Tacoma Voltage Booster?
- OPTIMA Batteries
- Hammertown, CA
Some Toyota owners in general and Tacoma owners specifically have been having conversations in recent years about the output of the charging systems in their trucks and whether they need to spend additional money to buy & install a voltage booster to properly-maintain their batteries. The reason is that some other battery manufacturers and brands have very specific language in their warranties, that require alternator output to be in a very specific range. If your alternator voltage goes above or below that specific range, you've voided their battery warranty. (OPTIMA does not have any such exclusions in our warranty).
OPTIMA recommends alternator output to be in the range of about 13.7-14.7 volts, which covers nearly every car & truck that rolled off the assembly line and that is no coincidence. All OPTIMA batteries have thick, robust cast straps that connect the cells of our batteries together, as opposed to the weaker, more restrictive "tombstone" welds found in other batteries. It costs more to build our batteries this way, but we know it results in a superior product and feel it is worth the investment. The low resistance in these cast straps allows current to flow more freely both into and out of the battery, so we're not as concerned about whether your alternator is operating at 13.9 or 14.5 volts- we know it will charge your OPTIMA battery. If your charging system seems to consistently run at less than about 13.7 volts, then there could be an issue with your alternator or the belt that is turning it.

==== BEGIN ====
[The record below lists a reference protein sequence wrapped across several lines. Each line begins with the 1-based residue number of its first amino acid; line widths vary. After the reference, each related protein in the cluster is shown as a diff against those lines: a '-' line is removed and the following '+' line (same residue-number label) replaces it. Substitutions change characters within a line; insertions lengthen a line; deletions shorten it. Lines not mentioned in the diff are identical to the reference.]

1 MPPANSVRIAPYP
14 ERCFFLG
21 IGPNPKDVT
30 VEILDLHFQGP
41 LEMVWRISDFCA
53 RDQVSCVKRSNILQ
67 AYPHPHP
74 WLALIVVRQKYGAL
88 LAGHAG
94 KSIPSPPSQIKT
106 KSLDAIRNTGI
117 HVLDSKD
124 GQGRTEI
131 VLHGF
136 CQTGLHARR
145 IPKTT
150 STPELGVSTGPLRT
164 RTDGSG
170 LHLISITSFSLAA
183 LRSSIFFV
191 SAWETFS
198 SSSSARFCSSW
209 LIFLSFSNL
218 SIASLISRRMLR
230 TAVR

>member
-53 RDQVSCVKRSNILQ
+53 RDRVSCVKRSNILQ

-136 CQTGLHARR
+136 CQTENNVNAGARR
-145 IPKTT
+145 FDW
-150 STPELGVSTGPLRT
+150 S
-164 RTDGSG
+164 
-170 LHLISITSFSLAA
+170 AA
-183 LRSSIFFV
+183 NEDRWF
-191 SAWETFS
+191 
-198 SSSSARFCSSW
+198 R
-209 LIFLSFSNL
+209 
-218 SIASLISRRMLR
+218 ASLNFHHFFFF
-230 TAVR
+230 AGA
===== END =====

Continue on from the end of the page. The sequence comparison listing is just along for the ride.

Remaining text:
What we do see with many of these Toyota Tacoma owners is that their vehicles tend to be heavily-modified- offroad lights, winches, refrigerators, bigger stereos, CB radios, alarm systems and the list goes on. If any vehicle is modified from an electrical standpoint, there's a chance that modification could increase the parasitic draw in the vehicle, which is the amount of energy the vehicle consumes as it sits with the engine turned off. Newer vehicles are already very power-hungry in this regard, with integrated alarm systems and satellite-based accessories continuing to operate and draw power. Adding additional electrical demands to that list can quickly discharge any battery, leaving the owner stranded and decreasing the lifespan of that battery.
Fully-charged, our YELLOWTOP batteries (which is what you'd want to use in those high-demand applications) will measure about 13.0-13.2 volts and should hold close to that voltage for 12-24 hours after being fully-charged. If you find your Tacoma battery is losing voltage as it sits, you may have a parasitic draw that needs to be addressed. If you can't find a way to decrease that parasitic draw, you may need to make a habit of either disconnecting your battery when parking or keeping your battery fully-charged with a quality battery charger or maintainer.
Whenever any battery is discharged below 12.4 volts and is left sitting in that state, sulfation begins forming in the plates, which diminishes both battery capacity and lifespan. While most folks rely on their alternators to keep their batteries properly-maintained, that doesn't always work. Some vehicles draw a lot of power when they aren't running and/or are not driven often enough or for a long enough amount of time when they are driven, to allow the alternators to maintain proper voltage in the battery...even if you add an aftermarket voltage booster. As a result, we recommend topping your battery off overnight periodically with a quality charger or maintainer, to maximize battery performance and lifespan.